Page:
The Asteroid Hidalgo


Mark Andrew Holmes

This is an abridged excerpt from my book on Hidalgo, Pandora and Lilith, Harbingers of the Modern World.

Asteroid 944 Hidalgo was named for Father Miguel Hidalgo, the father of Mexican independence. The Spanish word hidalgo is a contraction of hijo de algo, meaning "son of somebody," and is a term applied to the lesser nobility of Spain, the lowest in the aristocratic hierarchy entitle to precede their names with the title Don.

The Bible is replete with stories of heroes and armies prevailing against much stronger opponents; those without faith would say they didn't stand a chance—and without faith they wouldn't. But faith alone isn't enough; Father Hidalgo would have been more successful with military advisers and a larger and better army, one better trained and disciplined and armed. As the Iranian proverb says, "Trust in God, but tie your camel tight." In other words, God will help you, but not fight your battles for you.

Hidalgo is an assertive, ambitious, intense and rather rash factory, oriented around faith and requiring discipline—control, enlightenment—to handle constructively. It is a defender, a protector, a crusader, a fighter for space and for independence, an inspirer, a dealer in father figures, often a martyred hero. Or, a fool who is the author of his/her own ruin or self-damage and the ruin or damage of others. The difference is made by enlightenment. Hidalgo's message is two-fold: Believe in yourself, your cause, and God, and you will prevail, if all your ducks are in a row. Go charging into the thick of battle (and life is a battle) with half a heart and no idea how you're going to win—and you will be defeated.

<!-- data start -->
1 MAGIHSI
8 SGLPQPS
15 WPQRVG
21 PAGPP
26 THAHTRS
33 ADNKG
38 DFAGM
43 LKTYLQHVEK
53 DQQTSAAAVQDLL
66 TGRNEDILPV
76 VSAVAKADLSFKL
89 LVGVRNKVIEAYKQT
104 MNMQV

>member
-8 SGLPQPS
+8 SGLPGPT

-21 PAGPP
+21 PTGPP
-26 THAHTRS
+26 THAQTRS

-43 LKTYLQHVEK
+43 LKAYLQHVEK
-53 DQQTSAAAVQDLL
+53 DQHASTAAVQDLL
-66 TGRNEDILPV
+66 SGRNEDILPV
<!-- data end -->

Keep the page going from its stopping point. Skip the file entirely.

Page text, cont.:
The emblem of the warriors of Father Hidalgo was a picture of an aspect of the Virgin Mary, Our Lady of Guadalupe, felt to be uniquely Mexican. This apparition of the Virgin Mary appeared to a poor Indian named Juan Diego in 1521, asking that a chapel be built in her honor at Tepeyacac, now called Villa Guadalupe or Villa Madero, about four miles north of the center of Mexico City. This was actually a shrine to the Aztec goddess Tonantzin, or "Our Mother," who represents female power. Tonantzin in one of her aspects is La Llorona, "the weeping woman," the night demon or witch of Mexican legend who wails at night for her dead children, the sufferer at the hands of humanity, the hater of humanity.

Hidalgo, therefore, is a masculine mask for the female power that seeks to produce and to heal. Failure to use Hidalgo properly results in not just Ate (rash, foolish and discord-sowing) behavior, but also the avatar or behavior of La Llorona, arising from hate and insecurity, which must be rectified, purged from the system.


Go Back